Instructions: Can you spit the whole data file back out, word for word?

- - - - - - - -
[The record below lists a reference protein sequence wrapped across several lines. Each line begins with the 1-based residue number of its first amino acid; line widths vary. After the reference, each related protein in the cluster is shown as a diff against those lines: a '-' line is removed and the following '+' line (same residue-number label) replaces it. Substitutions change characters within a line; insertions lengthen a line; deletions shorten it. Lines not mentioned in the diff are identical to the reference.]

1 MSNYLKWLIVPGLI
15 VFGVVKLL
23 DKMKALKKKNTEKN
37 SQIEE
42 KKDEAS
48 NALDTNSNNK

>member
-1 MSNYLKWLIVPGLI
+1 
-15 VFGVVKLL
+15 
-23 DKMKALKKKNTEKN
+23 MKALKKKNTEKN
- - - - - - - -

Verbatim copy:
[The record below lists a reference protein sequence wrapped across several lines. Each line begins with the 1-based residue number of its first amino acid; line widths vary. After the reference, each related protein in the cluster is shown as a diff against those lines: a '-' line is removed and the following '+' line (same residue-number label) replaces it. Substitutions change characters within a line; insertions lengthen a line; deletions shorten it. Lines not mentioned in the diff are identical to the reference.]

1 MSNYLKWLIVPGLI
15 VFGVVKLL
23 DKMKALKKKNTEKN
37 SQIEE
42 KKDEAS
48 NALDTNSNNK

>member
-1 MSNYLKWLIVPGLI
+1 
-15 VFGVVKLL
+15 
-23 DKMKALKKKNTEKN
+23 MKALKKKNTEKN